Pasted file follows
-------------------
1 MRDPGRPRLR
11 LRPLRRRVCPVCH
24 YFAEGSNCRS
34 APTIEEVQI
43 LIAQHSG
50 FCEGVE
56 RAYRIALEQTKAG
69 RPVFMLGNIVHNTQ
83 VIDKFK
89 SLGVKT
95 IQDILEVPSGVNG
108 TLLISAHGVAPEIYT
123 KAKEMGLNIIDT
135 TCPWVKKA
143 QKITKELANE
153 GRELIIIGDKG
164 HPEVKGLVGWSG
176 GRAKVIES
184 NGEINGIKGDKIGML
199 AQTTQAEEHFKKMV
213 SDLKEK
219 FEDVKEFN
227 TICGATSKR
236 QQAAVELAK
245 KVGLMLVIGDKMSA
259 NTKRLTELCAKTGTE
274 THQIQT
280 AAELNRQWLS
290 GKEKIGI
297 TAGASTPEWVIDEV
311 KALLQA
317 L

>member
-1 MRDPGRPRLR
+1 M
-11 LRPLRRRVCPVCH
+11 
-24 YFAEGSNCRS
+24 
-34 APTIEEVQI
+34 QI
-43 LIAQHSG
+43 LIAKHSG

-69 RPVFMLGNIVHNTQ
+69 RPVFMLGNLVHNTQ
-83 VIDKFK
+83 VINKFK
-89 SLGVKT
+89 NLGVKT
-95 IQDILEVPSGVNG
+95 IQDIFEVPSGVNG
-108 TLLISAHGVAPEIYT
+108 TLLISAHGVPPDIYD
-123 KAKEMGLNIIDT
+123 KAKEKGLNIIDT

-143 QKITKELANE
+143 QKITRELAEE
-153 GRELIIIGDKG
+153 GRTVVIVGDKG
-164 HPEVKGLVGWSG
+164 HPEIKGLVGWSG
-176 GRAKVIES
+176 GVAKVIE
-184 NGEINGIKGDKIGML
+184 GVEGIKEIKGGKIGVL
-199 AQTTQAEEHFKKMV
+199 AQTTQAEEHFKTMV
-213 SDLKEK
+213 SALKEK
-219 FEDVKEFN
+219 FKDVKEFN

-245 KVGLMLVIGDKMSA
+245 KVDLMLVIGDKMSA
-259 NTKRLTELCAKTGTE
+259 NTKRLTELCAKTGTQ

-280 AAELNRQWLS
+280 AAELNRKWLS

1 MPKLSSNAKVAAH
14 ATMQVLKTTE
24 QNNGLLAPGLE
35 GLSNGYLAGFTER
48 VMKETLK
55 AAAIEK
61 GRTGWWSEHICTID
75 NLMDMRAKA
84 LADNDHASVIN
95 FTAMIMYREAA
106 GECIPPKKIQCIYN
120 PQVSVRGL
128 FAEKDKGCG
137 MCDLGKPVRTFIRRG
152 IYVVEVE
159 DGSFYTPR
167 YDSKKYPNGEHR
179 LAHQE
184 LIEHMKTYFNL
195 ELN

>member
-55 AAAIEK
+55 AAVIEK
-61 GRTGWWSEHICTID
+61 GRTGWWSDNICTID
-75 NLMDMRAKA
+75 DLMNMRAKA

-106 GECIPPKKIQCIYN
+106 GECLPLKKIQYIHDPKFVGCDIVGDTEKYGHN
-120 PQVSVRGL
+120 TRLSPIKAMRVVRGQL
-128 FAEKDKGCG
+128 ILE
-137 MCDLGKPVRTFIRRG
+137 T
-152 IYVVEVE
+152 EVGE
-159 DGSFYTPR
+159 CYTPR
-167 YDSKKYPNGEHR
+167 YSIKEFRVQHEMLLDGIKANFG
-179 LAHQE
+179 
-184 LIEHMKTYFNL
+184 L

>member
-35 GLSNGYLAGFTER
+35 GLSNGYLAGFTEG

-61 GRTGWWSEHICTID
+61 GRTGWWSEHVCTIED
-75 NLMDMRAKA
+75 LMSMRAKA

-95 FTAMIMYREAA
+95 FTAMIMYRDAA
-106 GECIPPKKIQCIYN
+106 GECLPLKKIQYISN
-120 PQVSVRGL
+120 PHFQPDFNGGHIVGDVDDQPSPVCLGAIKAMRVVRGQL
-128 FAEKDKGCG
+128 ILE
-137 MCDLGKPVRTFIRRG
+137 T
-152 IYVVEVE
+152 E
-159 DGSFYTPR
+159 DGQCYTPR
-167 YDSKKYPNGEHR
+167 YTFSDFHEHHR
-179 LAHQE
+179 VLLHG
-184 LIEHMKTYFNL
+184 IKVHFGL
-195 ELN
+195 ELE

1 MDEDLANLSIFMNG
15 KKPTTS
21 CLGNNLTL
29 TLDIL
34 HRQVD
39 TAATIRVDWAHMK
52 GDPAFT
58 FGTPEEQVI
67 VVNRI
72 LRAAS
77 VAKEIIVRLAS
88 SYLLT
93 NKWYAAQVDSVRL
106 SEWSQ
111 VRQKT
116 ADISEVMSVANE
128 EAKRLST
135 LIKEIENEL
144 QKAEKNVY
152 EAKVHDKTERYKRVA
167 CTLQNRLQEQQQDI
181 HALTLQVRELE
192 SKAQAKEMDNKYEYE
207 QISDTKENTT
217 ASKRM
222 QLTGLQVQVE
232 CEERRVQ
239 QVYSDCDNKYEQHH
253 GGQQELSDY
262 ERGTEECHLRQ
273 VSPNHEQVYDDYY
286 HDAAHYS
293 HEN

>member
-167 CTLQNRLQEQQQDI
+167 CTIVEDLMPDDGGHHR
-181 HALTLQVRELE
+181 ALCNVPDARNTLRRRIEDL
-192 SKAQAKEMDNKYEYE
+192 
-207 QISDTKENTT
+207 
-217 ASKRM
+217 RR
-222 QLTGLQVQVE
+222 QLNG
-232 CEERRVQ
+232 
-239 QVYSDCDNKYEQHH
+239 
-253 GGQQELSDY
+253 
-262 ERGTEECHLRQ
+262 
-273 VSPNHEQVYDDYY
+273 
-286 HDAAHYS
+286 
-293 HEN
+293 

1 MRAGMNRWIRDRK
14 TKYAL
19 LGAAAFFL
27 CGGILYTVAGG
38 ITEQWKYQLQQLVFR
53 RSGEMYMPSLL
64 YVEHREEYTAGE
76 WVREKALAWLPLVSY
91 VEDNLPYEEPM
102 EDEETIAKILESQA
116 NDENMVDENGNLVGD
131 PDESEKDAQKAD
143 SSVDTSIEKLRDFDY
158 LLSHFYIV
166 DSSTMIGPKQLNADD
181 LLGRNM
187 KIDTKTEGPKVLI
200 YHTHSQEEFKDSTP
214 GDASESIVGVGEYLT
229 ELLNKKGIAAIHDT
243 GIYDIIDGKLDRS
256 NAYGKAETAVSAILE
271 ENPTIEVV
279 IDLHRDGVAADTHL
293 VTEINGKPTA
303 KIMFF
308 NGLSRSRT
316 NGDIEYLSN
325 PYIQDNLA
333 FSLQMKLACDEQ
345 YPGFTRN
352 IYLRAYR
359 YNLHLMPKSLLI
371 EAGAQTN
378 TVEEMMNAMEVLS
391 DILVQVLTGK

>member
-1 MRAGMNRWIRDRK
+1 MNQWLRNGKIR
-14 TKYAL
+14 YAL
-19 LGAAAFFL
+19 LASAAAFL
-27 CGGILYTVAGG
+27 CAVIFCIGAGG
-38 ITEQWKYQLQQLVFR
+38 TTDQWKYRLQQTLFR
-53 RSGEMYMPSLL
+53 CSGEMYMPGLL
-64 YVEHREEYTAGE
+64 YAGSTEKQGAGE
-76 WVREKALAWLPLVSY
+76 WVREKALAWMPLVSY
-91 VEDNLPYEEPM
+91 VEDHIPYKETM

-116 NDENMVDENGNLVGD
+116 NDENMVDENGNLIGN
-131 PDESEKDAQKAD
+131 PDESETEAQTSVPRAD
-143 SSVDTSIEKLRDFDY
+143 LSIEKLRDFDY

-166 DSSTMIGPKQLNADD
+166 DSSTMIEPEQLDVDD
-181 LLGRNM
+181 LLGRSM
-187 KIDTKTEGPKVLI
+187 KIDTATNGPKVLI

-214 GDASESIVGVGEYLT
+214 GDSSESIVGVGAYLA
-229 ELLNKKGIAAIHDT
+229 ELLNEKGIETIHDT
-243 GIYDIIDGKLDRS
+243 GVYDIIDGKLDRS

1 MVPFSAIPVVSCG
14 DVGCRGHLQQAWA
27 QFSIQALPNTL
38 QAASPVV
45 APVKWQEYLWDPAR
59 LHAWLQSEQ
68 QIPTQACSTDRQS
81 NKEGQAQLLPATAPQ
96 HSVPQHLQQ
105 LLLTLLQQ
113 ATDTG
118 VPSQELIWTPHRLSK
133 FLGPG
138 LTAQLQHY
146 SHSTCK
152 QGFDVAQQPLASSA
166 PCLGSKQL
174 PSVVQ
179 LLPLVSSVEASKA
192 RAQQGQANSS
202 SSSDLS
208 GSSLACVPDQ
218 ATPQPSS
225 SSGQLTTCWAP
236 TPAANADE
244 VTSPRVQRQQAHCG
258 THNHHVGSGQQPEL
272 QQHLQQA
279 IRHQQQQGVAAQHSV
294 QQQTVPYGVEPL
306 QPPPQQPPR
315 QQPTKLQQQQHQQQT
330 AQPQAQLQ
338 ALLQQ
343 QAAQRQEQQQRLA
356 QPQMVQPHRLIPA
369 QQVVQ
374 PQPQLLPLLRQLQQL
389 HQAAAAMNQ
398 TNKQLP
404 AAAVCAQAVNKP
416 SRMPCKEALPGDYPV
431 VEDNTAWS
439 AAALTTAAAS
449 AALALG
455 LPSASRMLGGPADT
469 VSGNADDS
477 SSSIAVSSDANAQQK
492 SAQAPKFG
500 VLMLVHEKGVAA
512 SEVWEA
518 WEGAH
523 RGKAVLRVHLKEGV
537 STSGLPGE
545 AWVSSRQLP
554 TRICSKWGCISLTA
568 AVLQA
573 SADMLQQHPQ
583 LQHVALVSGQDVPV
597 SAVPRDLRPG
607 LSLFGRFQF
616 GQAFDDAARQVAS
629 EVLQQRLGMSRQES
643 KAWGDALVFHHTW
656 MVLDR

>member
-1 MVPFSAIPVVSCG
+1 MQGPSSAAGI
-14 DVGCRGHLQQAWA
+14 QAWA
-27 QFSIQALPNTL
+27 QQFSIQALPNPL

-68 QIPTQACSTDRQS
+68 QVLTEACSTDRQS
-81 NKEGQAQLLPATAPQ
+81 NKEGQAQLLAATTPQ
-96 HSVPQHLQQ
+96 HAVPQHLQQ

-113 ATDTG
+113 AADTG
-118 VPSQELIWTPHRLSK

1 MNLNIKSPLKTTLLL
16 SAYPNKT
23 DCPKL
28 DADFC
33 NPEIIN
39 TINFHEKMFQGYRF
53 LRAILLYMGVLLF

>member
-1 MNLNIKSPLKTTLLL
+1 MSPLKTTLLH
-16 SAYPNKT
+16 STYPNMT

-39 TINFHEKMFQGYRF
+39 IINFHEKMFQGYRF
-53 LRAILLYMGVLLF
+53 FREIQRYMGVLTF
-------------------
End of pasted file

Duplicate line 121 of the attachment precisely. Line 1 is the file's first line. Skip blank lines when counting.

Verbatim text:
-184 LIEHMKTYFNL